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Instructional Models

Table of Contents

  • 4C/ID
  • 4MAT (McCarthy, 2000)
  • ARCS Model of Motivation (Keller, 1979, 1983)
  • Elaboration Model (Reigeluth, 1979)
  • Model of Mastery Learning (Bloom, 1971, 1985)


According to Richey, Klein, & Tracey (2011) A model is "a representation of reality presented with a degree of structure and order, and models are typically idealized and simplified views of reality" (p. 8).

Harre (1960) identified two kinds of models: micromorphs and paramorphs.

  • Micromorphs are physical, visual replicas, such as a computer simulation or a scale model of a large object.
  • Paramorphs are symbolic models, typically using verbal descriptions. The simplest example of a paramorph is the verbal analogy. The more common paramorphs can be categorized as one of the following:
    • Conceptual models
      • The conceptual model is the type of model likely to be confused with theory, as it is a general, verbal description of a particular view of reality. Conceptual models are usually more abstract than theories that deal with more specific concepts and propositions (Fawcett, 1989). Typically they are not truly explanatory, but relevant components are presented and fully defined. A conceptual model is a product of synthesizing related research; it is more likely to be supported by experience, or only limited amounts of data. Conceptual models are analytic in nature. They typically describe the relevant events based upon deductive processes of logic and analysis, as well as inferences from observations. Conceptual models like theories, are usually general and context-free.
    • Procedural models
      • Procedural models describe how to perform a task. In ID such steps are usually based upon the knowledge of what creates a successful product. This knowledge is usually either experience-based or it is derived from another related theory or model. Procedural models often serve as guides to the solution of specific problems. While most procedural models are verbal, they may visual as well. A process flowchart would be a good example of a visual procedural model. The most common procedural models in ID are the instructional systems design models that prescribe steps that should be followed in a design project. Ideally, procedural models would be based upon a confirmed theory or at least evaluation data, rather than totally upon experience-based knowledge.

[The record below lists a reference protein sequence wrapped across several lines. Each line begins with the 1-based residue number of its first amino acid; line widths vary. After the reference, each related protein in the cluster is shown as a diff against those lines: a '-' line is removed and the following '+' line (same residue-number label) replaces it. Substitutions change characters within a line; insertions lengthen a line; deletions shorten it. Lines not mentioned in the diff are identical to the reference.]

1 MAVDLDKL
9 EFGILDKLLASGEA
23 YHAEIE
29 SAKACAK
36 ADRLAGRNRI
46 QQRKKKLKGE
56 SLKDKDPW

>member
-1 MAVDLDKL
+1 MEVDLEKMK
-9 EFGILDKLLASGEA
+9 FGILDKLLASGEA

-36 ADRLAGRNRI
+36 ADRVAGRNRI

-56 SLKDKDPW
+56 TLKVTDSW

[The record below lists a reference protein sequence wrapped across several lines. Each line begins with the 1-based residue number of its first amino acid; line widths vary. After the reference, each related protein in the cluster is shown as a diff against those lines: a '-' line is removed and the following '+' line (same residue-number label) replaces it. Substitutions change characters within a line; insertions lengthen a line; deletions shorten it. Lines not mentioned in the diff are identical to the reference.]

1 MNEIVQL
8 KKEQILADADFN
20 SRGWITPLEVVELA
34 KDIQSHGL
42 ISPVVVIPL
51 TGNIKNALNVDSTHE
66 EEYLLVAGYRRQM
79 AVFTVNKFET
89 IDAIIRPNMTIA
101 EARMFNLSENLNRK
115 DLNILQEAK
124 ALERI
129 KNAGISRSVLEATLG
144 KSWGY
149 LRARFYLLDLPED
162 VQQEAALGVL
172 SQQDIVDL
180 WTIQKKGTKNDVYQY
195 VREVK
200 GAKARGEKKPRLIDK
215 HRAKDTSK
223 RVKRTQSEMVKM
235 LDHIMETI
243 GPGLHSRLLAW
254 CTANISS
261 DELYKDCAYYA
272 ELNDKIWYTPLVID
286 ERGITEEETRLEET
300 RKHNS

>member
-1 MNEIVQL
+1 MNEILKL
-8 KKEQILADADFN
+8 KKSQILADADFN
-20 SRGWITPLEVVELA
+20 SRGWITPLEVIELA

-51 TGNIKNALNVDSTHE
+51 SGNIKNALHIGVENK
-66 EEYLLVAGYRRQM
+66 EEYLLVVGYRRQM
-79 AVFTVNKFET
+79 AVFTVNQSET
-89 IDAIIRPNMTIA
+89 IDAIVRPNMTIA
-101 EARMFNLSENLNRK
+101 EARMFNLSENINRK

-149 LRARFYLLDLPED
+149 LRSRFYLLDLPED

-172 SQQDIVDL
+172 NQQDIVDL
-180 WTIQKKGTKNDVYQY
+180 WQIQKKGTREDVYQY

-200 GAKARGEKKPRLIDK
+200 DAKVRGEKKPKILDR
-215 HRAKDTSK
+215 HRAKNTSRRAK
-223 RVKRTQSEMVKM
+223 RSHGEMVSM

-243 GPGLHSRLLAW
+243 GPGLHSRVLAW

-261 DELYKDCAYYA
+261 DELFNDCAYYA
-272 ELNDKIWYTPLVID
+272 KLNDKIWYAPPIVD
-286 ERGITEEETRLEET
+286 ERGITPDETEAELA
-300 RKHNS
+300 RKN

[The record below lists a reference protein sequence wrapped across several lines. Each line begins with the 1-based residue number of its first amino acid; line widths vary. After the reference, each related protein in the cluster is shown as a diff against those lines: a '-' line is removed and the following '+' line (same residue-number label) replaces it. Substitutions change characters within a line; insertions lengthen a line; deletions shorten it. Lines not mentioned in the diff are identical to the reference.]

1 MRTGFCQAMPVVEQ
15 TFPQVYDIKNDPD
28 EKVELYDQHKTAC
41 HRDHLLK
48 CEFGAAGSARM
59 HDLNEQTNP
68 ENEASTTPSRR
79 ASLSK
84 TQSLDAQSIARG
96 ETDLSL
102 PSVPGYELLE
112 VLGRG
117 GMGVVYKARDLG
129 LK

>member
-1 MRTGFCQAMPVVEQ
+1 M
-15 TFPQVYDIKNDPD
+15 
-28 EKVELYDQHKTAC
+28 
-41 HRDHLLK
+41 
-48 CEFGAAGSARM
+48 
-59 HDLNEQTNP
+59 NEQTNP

• Mathematical models
      • Mathematical models are equations which describe the relationships between various components of a situation. By applying data from new situations to a mathematical model, one can simulate the results. To devise a precise formula, one must have a great deal of data from similar situations, so that the exact relationships can be determined. Mathematical models can play several roles. The typical function is to reflect the tenets of a theory in a quantitative fashion. Thus, mathematical models become highly abstract, even as they are highly precise. They are always dependent upon a narrative description for full explanation. There are few mathematical models currently relating to ID, although mathematical modeling is an important method of theory construction in other social sciences, such as economics and political science.

Model of Mastery Learning

Learning for mastery or mastery learning, are terms coined by Benjamin Bloom in 1968 and 1971 respectively. Bloom hypothesized that a classroom with a mastery learning focus as opposed to the traditional form of instruction would reduce the achievement gaps between varying groups of students (Guskey 2007). In Mastery learning, "the students are helped to master each learning unit before proceeding to a more advanced learning task" (Bloom 1985) in contrast to "conventional instruction" (Wikipedia).